Songs

   F

olk songs accompanied a Russian peasant throughout his whole life: from the cradle until his funeral. The aphorism that the soul of a people is in their songs is confirmed by numerous masterpieces of Russian musical folklore.

The typical song repertoire of every village in the Desna River and Bolva River Basin consists of more than one hundred songs. We see our goal not only in recording the texts of songs and tunes, but, most importantly, in studying a song as a specific means of comprehending the world around us and as a specific form of expressing people's attitude toward their world.

Listen to my song, the Sun! (Briansk province). Photo Alison Edwards    Russian folk song exists traditionally in choral performance. A solo performance was always perceived as defective by singers. Recording of folk many-voiced folk singing in traditional cultural and ethnographical contexts is of the utmost interest to us. In connection with our study of the choral group as a peculiar creative association in which every singer is interdependent on the whole group and yet simultaneously, the fact that every singer is free for the artistic self-expression of her (or his) emotional state is of great importance. The unique conjunction of the collective principle (sobornost') and personal will remain one of the basic characteristics of folk choral performance to this day.I sing for you, my dove! (Smolensk province). Photo Karen Baker

    One of the main goals of our interviews with singers is to reveal zones of contiguity of the singer's personal experience and the verbal (musical) content of a song. We plan to find out these biographical, psychological and situational conditions which account for the joining up of separate singers in a common harmonious chorus.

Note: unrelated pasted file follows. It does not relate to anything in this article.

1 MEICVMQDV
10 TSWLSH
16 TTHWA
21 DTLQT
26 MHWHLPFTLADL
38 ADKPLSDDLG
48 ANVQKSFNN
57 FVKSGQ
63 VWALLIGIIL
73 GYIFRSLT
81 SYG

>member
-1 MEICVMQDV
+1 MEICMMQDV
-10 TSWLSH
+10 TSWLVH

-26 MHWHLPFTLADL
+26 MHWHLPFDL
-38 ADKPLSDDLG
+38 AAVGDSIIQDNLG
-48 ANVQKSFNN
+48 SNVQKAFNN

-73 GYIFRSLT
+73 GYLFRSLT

We will have to find answers on a wide spectrum of questions: When and under what circumstances this or that song was sung? A wedding song (Briansk province). Photo Sandie Page For example, was the song sung on the way to a meadow-land; during spinning; during wedding ceremony? Who was the leader of this song traditionally and why? What were women's and men's attitudes to this song? Were there events similar to what the song describes? And the most important point - do the singers like this song and why?

Besides this large goal dedicated to the philosophy of folk song, we plan to identify the territory of dissemination of different songs by means of the comparison of versions, and to determine songs' transitional forms.

Taisiya A. Samokhina

An oak tree on a hill

Tamara S. Dudina

A car was going

Antonina G.Balabanova The grass dried up

Taisiia Afanasievna Simokhina (1930), a singer (Brianskaia province, Rognedinskii district, Piatnitskoye village) Tamara Stepanovna Dunina (1932), a singer, Brianskaya province, Rognedinskii district, Selilovichi village) Antonina Grigorievna Balabanova (1926), a singer (Kaluzhskaya province, Kuibyshevskii district, Toitskoie village)

 

 

 


University
of Alberta
Dr. Natalie
Kononenko
University of
Wisconsin Dr.
James Bailey
University of
Colorado at
Boulder Dr.
Laura Olson
University of
Kentucky
Dr. Rouhier-
Willoughby